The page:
people infected with HIV/AIDS. HIV contains a number of proteins that have become effective targets for
virus inhibitory drugs and these same types of proteins are found in coronaviruses. One particular target
protein is the viral protease, an enzyme that is essential in forming infectious virus. Protease inhibitors are
currently under development and appear promising based on cell culture and mouse/swine infection models.
The goal of this study is to initiate testing these first-generation anti-corona viral drugs in cats to determine
optimal dosage, routes of administration, duration of action, and acute and chronic toxicity. The ultimate
goal is to identify compounds that can be safely and effectively used to treat cats with FIP.
Transduction of hematopoietic stem cells to stimulate RNA interference for treatment of feline infectious
peritonitis $ 19,453.04 (MT13-008) Principal Investigator: Rebecca P. Wilkes, DVM, PhD, University of
Tennessee, College of Veterinary Medicine
Feline coronavirus (FCoV) infection is ubiquitous in domestic cats, and while most FCoV-infected cats are
healthy, or display only mild enteritis, a small number develop fatal feline infectious peritonitis (FIP) for which
there is no treatment. Small-interfering RNAs (siRNAs) are small pieces of RNA that can guide the cell’s own
machinery to inhibit viral replication and, thus, possibly provide a potential treatment. These siRNAs work
well in cell culture, but an efficient means to deliver this material into a cat’s body is currently lacking.
Therefore, since it is not possible to simply inject the siRNAs into cats due to siRNAs instability in blood, this
project proposes modification of blood stem cells, isolated from feline bone marrow, by introducing genetic
material that will direct the production of these siRNAs within the stem cells. Following modification, the
stem cells could eventually be transfused back into the cat. Division of these altered blood stem cells will
result in many daughter cells (macrophages) that will now have the ability to inhibit viral replication.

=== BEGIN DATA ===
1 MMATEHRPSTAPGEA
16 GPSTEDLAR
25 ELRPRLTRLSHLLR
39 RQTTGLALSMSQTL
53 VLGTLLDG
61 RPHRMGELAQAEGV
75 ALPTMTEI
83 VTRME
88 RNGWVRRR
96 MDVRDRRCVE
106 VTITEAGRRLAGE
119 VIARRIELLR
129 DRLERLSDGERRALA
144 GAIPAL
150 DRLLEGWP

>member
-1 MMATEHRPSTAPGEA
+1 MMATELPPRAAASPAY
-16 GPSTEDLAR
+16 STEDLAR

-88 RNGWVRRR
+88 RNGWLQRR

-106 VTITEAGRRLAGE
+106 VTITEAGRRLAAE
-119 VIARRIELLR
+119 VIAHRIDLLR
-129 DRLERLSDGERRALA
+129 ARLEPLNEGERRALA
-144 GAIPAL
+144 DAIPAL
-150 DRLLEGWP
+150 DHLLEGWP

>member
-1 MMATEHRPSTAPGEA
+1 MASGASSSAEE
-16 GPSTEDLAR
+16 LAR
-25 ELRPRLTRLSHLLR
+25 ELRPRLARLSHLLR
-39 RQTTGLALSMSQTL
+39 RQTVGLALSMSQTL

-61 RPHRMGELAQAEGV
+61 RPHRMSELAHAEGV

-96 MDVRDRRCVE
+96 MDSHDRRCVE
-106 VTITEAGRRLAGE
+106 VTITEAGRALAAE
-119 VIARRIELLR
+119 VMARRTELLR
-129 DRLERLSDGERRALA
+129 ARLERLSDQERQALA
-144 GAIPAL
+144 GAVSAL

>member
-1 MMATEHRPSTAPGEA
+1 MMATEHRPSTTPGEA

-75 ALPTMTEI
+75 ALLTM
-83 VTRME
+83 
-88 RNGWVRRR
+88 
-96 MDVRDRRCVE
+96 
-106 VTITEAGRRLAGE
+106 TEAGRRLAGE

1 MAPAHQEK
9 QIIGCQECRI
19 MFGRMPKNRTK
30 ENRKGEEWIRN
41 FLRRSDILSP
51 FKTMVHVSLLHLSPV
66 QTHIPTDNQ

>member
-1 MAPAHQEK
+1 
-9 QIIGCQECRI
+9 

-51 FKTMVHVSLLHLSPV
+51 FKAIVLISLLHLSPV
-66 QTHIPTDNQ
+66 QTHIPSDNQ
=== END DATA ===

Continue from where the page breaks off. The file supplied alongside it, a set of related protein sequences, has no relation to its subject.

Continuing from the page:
Macrophages are the site for replication of the coronavirus. It is speculated that virus replication will be
reduced enough to allow the cat’s immune system to control the infection. The goal of this project is to test
the ability to efficiently, safely, and reproducibly introduce the genetic material into stem cell cultures and to
test whether these transduced cells will produce RNAs that inhibit coronavirus replication.
9 Lives Cat Genome Sequencing Initiative $30,552.00 (MT13-010) Principal Investigator: Leslie Lyons, PhD,
University of Missouri – Columbia
Recent genetic tools for the cat, namely a DNA array with 63,000 genetic tests that could be assayed at one
time, has created a leap forward for studying genetic diseases. Within months, instead of years, using 20 –
40 cats instead of large extended families, several diseases and their causative mutations have been
identified within highly inbred cats. For example, recently four studies led to identifying important mutations
causing hypokalemic polymyopathy, craniofacial defect, and orofacial pain syndrome - all in Burmese, and the
curly coat phenotype in Selkirk Rex. Although the present DNA array assisted in mutation detection in inbred
cats, a much higher density DNA array is needed to perform studies in less inbred cats, such as the normal
housecat. This application proposes to whole genome sequence 9 cats (9 Lives) that have genetic disease
traits previously identified, and will be the first step in providing a denser array and more accurate assembly of the cat genome. The data will make other genome studies more efficient and cost effective than to study
each trait and disease of interest individually. It is hoped that this 9 Lives project will kick start a bigger,
more ambitious effort to sequence 99 genomes of the cat – The 99 Lives Cat Genome Initiative.
The Winn Feline Foundation is a non-profit organization established in 1968 that supports studies to improve
cat health. Since 1968, the Winn Feline Foundation has funded over $3 million in health research for cats at
more than 30 partner institutions world-wide. For further information, go to www.winnfelinefoundation.org